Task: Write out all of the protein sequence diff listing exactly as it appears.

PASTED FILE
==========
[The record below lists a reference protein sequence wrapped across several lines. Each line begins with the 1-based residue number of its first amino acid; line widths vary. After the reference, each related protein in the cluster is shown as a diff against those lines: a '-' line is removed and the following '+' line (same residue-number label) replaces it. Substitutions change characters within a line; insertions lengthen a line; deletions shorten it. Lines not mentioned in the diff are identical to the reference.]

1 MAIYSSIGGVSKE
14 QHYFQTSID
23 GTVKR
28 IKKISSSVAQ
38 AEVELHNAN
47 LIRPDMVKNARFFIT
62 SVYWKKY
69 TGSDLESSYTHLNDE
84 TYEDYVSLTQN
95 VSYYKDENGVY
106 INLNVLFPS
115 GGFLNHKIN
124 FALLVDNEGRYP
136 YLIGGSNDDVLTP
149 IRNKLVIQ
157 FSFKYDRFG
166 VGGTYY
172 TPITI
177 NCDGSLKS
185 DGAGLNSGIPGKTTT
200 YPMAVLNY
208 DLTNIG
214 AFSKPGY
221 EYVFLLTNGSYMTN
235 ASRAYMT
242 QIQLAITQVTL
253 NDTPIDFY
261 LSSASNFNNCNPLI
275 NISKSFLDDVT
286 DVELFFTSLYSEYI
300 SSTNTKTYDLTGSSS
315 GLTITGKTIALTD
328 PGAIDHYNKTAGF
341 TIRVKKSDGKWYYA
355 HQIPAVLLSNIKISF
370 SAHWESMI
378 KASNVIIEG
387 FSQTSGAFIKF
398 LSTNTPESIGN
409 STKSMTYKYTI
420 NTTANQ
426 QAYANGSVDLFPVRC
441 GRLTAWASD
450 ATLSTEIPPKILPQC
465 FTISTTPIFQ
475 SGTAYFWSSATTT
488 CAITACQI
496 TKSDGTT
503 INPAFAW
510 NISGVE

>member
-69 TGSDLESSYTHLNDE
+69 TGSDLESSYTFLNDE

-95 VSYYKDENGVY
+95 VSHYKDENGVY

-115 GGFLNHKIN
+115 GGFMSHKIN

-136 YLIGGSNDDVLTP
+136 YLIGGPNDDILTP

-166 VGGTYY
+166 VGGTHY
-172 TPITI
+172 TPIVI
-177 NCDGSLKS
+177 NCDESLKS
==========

[The record below lists a reference protein sequence wrapped across several lines. Each line begins with the 1-based residue number of its first amino acid; line widths vary. After the reference, each related protein in the cluster is shown as a diff against those lines: a '-' line is removed and the following '+' line (same residue-number label) replaces it. Substitutions change characters within a line; insertions lengthen a line; deletions shorten it. Lines not mentioned in the diff are identical to the reference.]

1 MAIYSSIGGVSKE
14 QHYFQTSID
23 GTVKR
28 IKKISSSVAQ
38 AEVELHNAN
47 LIRPDMVKNARFFIT
62 SVYWKKY
69 TGSDLESSYTHLNDE
84 TYEDYVSLTQN
95 VSYYKDENGVY
106 INLNVLFPS
115 GGFLNHKIN
124 FALLVDNEGRYP
136 YLIGGSNDDVLTP
149 IRNKLVIQ
157 FSFKYDRFG
166 VGGTYY
172 TPITI
177 NCDGSLKS
185 DGAGLNSGIPGKTTT
200 YPMAVLNY
208 DLTNIG
214 AFSKPGY
221 EYVFLLTNGSYMTN
235 ASRAYMT
242 QIQLAITQVTL
253 NDTPIDFY
261 LSSASNFNNCNPLI
275 NISKSFLDDVT
286 DVELFFTSLYSEYI
300 SSTNTKTYDLTGSSS
315 GLTITGKTIALTD
328 PGAIDHYNKTAGF
341 TIRVKKSDGKWYYA
355 HQIPAVLLSNIKISF
370 SAHWESMI
378 KASNVIIEG
387 FSQTSGAFIKF
398 LSTNTPESIGN
409 STKSMTYKYTI
420 NTTANQ
426 QAYANGSVDLFPVRC
441 GRLTAWASD
450 ATLSTEIPPKILPQC
465 FTISTTPIFQ
475 SGTAYFWSSATTT
488 CAITACQI
496 TKSDGTT
503 INPAFAW
510 NISGVE

>member
-69 TGSDLESSYTHLNDE
+69 TGSDLESSYTFLNDE

-95 VSYYKDENGVY
+95 VSHYKDENGVY

-115 GGFLNHKIN
+115 GGFMSHKIN

-136 YLIGGSNDDVLTP
+136 YLIGGPNDDILTP

-166 VGGTYY
+166 VGGTHY
-172 TPITI
+172 TPIVI
-177 NCDGSLKS
+177 NCDESLKS